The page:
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M. Night Shyamalan Continues To Deliver In His Career Renaissance With The Uneasy Horror ‘Knock At The Cabin’ – Review

by Angel Amaral

I love that M. Night Shyamalan is always swinging for the fences with high-concept thrillers that pique my interest. There was a time when seeing a Shyamalan movie was a gamble; it could either be a hit or, mostly, a miss. Some of the misses I’m referring to are The Happening and The Last Airbender. Before this terrifying time, Academy Award nominee Shyamalan had ambitious films such as The Sixth Sense, Unbreakable, and Signs. These films included great performances, effective camera work, and thought-provoking storytelling with twists and turns. Now we are in a new era for Shyamalan.

Knock at the Cabin is not my least favorite Shyamalan movie, and it’s also not my favorite. This latest entry leans towards the good side of his filmography. It’s most similar to Signs in that it has compelling thematic undertones beneath the surface of being a horror movie. For example, if Signs is really about broken faith and a priest trying to restore his beliefs, then Knock at the Cabin is about pure love centred around a gay couple and their adopted daughter. I can confidently say M. Night Shyamalan continues to flourish in this current career renaissance with this unique LGBTQ+ horror due in large part by the intriguing way he grips the viewer with tension and how he presents his allegories. That alone makes all his recent movies, starting with Split worth a watch. I think he is a master at subverting audience expectations, and he displays his expertise once again by shining new light on the tired cabin in the woods trope. It’s Signs meets Straw Dogs meets Knowing.

Knock at the Cabin - Still
(Courtesy of Universal Pictures)

Knock at the Cabin is based on the book “The Cabin at the End of the World” by Paul. G Tremblay. The story follows two fathers and their adopted daughter who have been taken hostage by four strangers during their vacation in an isolated cabin. These home invaders force the family to make an impossible choice in order to stop the apocalypse. Their choice is to either save their family or humanity. This plot is instantly engaging, forcing the audience to question what to believe and stay curious enough to see how it would all play out. 

By far, it’s Shyamalan’s darkest movie as he explores the terror of choice with the classic moral debate, would you kill one person to save many? However you choose to answer that, whether it be from a utilitarian approach (killing a person to save more lives to produce the greatest good for the greatest number) or a deontologist approach (not killing because actions are good or bad according to a set of rules regardless of the greater welfare), I believe Shyamalan is just showcasing the horror of someone believing they have no choice in what they’re doing or what they are about to do. The uncertainty of life from all perspectives of the characters in this cabin crafts an emotional and claustrophobic experience.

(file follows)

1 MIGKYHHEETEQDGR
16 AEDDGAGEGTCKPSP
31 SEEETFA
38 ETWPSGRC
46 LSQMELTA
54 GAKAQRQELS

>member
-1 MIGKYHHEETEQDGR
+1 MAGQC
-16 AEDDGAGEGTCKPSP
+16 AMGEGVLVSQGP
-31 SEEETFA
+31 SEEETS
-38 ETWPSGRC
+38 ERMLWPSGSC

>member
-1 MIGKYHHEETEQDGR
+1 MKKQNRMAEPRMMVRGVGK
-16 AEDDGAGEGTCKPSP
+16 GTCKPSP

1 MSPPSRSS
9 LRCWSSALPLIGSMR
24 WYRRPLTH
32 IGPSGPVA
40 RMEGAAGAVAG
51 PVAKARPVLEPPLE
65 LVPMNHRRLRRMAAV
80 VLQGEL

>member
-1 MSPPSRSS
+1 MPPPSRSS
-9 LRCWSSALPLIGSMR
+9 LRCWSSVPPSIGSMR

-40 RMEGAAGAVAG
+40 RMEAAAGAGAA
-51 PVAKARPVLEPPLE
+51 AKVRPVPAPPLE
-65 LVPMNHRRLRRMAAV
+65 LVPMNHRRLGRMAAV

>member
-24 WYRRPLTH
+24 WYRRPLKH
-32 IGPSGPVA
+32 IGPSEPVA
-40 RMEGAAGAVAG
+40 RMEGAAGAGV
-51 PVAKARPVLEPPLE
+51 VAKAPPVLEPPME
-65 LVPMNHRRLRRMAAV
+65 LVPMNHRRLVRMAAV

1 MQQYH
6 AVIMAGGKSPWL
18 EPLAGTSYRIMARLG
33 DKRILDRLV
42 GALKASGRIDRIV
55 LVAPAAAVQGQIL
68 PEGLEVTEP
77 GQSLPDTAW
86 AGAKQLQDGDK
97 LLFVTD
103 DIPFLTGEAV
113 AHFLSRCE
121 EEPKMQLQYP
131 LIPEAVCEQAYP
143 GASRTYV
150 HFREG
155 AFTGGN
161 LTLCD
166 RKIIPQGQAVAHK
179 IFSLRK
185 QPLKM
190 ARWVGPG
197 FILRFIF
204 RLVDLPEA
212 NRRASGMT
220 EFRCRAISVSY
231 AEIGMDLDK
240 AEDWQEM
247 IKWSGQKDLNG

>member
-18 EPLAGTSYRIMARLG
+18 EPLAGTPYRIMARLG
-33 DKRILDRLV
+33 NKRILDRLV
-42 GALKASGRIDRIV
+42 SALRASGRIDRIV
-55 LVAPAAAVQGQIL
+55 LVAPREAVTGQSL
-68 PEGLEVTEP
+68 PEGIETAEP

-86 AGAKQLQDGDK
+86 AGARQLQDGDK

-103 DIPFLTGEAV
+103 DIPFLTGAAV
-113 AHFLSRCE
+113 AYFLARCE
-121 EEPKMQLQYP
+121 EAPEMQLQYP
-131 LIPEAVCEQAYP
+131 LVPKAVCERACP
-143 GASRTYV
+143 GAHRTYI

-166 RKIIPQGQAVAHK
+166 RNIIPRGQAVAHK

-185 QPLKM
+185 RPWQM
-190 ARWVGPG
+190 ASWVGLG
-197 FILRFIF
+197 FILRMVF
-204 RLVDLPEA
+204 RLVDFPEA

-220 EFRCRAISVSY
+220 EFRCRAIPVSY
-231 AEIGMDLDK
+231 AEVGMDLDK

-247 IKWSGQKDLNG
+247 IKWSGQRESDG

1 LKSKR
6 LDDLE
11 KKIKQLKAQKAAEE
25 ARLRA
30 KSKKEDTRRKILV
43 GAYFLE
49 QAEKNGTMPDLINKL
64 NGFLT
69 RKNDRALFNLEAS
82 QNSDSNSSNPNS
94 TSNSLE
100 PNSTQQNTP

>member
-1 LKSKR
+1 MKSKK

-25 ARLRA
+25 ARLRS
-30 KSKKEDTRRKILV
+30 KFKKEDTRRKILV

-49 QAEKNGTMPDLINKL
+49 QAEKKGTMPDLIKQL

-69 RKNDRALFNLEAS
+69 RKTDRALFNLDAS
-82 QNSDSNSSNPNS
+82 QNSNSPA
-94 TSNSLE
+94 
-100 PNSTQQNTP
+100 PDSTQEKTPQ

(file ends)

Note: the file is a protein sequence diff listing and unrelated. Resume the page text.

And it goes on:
(Courtesy of Universal Pictures)

The parents are played by Ben Aldridge and Jonathan Groff, Kristen Cui plays their daughter, and the strangers are played by Dave Bautista, Rupert Grint, Abby Quinn, and Nikki Amuka-Bird. Cui is another example of a gifted child actor starring in a Shyamalan movie. All the performances from this ensemble help establish the manic atmosphere. As a viewer, it’s interesting because you’re questioning whether these strangers have a psychological breakdown or if their extreme beliefs are based on something real. “Can you believe in something greater than yourself?” The decision made at the end is Shyamalan’s answer to the question of whether you believe in a higher power or not. Bautista is unsettling in the role because he’s extremely convincing as the character and portraying his unwavering belief. This is another example on his résumé as to why he’s in the lead for best wrestler turned actor. 

As I mentioned before, the movie is like Signs, but with love as the central theme. Where it falls behind Signs is the inconsistent tension throughout due to the mechanical-sounding dialogue and the placement of flashbacks sprinkled throughout. There’s also an obligatory M. Night cameo, of course, which doesn’t help maintain the severity of the situation. It also felt underwhelming, considering the twists didn’t feel shocking in the end.

In conclusion, Shyamalan’s religious undertones appear thematically, narratively, and visually here. “Do unto others as you would have them do unto you” from Christian scripture comes to mind as it relates to moral intuition and sacrifice in the movie. I choose to believe our choices judge us. Our choices can either help or bring harm to others, which defines right and wrong. We all have a choice to be empathetic, and we’re all capable of loving. Maybe that is the enlightening belief in something greater than ourselves that Shyamalan wants us to take away from the Knock at the Cabin. If that’s the case, then the path to true salvation is acting out of pure love and selflessness because that can save someone’s world.

Rating: 8/10

Knock at the Cabin opens in theatres on February 3.

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